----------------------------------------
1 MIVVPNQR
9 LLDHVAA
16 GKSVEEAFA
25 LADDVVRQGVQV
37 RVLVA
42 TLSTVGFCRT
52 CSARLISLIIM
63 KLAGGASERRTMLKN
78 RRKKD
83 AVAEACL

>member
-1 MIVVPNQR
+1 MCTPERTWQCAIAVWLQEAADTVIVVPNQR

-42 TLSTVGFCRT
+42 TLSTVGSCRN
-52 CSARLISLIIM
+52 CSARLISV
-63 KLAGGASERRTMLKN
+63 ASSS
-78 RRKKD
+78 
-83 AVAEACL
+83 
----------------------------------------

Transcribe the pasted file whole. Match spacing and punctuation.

1 MIVVPNQR
9 LLDHVAA
16 GKSVEEAFA
25 LADDVVRQGVQV
37 RVLVA
42 TLSTVGFCRT
52 CSARLISLIIM
63 KLAGGASERRTMLKN
78 RRKKD
83 AVAEACL

>member
-1 MIVVPNQR
+1 MCTPERTWQCAIAVWLQEAADTVIVVPNQR

-42 TLSTVGFCRT
+42 TLSTVGSCRN
-52 CSARLISLIIM
+52 CSARLISV
-63 KLAGGASERRTMLKN
+63 ASSS
-78 RRKKD
+78 
-83 AVAEACL
+83 